Richard Parry

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Honorary Fellow, University of Edinburgh
University of Edinburgh
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I joined Social Policy in 1983 after working as a civil servant and as a researcher at the University of Strathclyde. I am a political scientist and my work falls in the interconnected areas of public policy, public administration and public sector resource allocation, especially in Scotland and the UK. Earlier research projects included ones on public employment, central-local relations in Scotland, comparative European social policy and privatisation in social policy.


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Member for
3 years 3 months

Posts by this author:

Jeremy Corbyn’s acquiescence in an early General Election has confirmed the supposition that if pushed an opposition party would never want to appear to be frightened of going to the country. The result has been to nullify the point of the Fixed Term Parliaments Act 2011 except when there is a coali... Read more
Post type: Blog entry
Nicola Sturgeon’s letter of 31 March 2017 to Theresa May stated that ‘the Scottish Parliament has now determined by a clear majority that there should be an independence referendum’. That would now be the common assumption. But in fact the motion does not mention independence, let alone specify whet... Read more
Post type: Blog entry
At the start of the Brexit negotiating process, Richard Parry argues that two years is both too long and too short a period.    Theresa May has today given the statutory two-year period of notice for leaving the European Union. The article 50 under which this was done was an incidental part of the c... Read more
Post type: Blog entry
Nicola Sturgeon’s announcement today about moving towards a second independence referendum was not a surprise. But one aspect was. On the grounds that Scotland can only make an informed choice after the terms of Brexit are known, she set a time-frame of autumn 2018 to spring 2019 but conceded that t... Read more
Post type: Blog entry
Richard Parry discusses considerations facing Theresa May as decision time approaches on a second independence referendum.    Theresa May’s speech in Glasgow on 3 March developed a line of argument that opened up a new perspective on devolution and the Conservative Party’s role in Scotland, Wales an... Read more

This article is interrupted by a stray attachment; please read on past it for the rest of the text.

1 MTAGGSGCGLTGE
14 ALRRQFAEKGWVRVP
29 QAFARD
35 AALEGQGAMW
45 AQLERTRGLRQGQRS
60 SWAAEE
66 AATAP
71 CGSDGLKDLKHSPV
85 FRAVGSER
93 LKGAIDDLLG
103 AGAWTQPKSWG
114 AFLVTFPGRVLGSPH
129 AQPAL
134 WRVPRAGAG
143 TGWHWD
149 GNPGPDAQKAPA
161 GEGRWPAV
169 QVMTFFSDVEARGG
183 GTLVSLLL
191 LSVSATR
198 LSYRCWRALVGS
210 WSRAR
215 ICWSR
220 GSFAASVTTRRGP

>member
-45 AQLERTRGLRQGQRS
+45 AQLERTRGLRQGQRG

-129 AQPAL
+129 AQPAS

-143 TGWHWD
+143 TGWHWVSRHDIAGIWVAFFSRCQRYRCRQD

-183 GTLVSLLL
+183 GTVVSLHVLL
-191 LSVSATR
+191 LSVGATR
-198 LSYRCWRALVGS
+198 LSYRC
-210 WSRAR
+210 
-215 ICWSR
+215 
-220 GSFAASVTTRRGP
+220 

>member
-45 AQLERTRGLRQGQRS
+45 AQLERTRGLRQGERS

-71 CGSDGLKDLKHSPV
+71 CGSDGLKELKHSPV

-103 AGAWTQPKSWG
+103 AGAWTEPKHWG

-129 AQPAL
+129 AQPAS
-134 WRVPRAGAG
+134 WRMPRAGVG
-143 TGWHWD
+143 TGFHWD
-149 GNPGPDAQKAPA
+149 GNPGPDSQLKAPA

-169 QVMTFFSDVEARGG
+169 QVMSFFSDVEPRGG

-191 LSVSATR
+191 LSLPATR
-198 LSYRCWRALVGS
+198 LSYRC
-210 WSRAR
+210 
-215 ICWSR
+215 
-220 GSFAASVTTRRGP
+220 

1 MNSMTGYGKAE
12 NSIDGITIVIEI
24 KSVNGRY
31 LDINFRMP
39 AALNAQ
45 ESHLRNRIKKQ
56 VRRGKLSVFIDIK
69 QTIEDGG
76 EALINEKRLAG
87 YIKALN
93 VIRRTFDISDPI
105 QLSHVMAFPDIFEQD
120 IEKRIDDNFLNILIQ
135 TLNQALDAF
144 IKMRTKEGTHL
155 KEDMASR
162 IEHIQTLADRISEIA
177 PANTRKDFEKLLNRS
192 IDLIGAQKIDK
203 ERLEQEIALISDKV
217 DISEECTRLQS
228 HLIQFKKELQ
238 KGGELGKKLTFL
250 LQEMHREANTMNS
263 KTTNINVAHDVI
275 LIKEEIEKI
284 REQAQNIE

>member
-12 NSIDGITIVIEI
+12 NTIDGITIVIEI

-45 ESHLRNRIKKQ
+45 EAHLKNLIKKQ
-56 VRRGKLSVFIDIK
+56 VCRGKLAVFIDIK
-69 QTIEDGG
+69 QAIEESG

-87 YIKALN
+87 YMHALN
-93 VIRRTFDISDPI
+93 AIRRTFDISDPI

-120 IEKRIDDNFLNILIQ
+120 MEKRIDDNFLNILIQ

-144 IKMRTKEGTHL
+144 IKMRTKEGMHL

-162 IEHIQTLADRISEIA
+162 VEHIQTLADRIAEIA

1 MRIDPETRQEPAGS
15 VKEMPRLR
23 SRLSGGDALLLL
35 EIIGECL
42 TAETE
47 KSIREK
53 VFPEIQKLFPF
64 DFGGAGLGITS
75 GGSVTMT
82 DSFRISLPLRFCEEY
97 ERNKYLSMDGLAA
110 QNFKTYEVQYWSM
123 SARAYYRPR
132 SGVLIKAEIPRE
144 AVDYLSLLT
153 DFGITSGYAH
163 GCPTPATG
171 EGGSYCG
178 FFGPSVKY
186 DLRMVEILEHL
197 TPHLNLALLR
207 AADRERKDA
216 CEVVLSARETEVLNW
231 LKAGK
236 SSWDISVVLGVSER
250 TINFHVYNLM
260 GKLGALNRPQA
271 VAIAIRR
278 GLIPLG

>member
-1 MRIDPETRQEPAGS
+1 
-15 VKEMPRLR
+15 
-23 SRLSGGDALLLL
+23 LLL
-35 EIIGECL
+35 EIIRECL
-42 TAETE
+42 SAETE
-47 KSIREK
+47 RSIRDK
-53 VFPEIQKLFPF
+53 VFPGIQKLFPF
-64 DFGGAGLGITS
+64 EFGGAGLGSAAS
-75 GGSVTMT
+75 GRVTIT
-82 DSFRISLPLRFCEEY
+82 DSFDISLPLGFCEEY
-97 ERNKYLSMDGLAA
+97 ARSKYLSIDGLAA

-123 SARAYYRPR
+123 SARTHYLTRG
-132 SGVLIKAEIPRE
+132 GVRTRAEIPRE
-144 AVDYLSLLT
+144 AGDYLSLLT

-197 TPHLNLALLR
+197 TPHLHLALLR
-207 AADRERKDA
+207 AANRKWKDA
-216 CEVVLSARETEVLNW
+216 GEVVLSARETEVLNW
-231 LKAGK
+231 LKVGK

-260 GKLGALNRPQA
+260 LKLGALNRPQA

Post type: Blog entry
Although the UK Government lost its appeal at the Supreme Court, it may find some room for consolation in the view of one of the three dissenting justices, says Richard Parry.  The UK Government can derive some comfort from the Supreme Court’s judgment. It got three justices to agree with it, includ... Read more
Post type: Blog entry
Richard Parry considers the nature of the Brexit vision outlined by Theresa May on 17 January 2017 and the implications for Scotland.    Over the years the EU has developed institutions to accommodate countries in Europe that want a close and structured relationship with it but are politically unabl... Read more
Post type: Blog entry
Richard Parry discusses some of the issues around changing parts of the UK constitution that might have been regarded as ‘permanent’, especially where a ‘supermajority’ of elected members has become in some cases a legislative requirement.    It is a difficult feature of the present Brexit debate th... Read more
Post type: Blog entry
Richard Parry discusses some of the tactical considerations now being faced by the Scottish Government as they attempt to navigate the Brexit process while promoting their long-term constitutional objectives. Before the Brexit referendum a commonplace of debate was that Scottish deviation from the U... Read more
Post type: Blog entry
Richard Parry discusses how the vote has important lessons for politics and even betting, but its resolution for Scotland will get caught up in wider issues.  Many political events have automatic policy and legal consequences, but not the EU referendum. The course needs to be charted and many surpri... Read more
Post type: Blog entry


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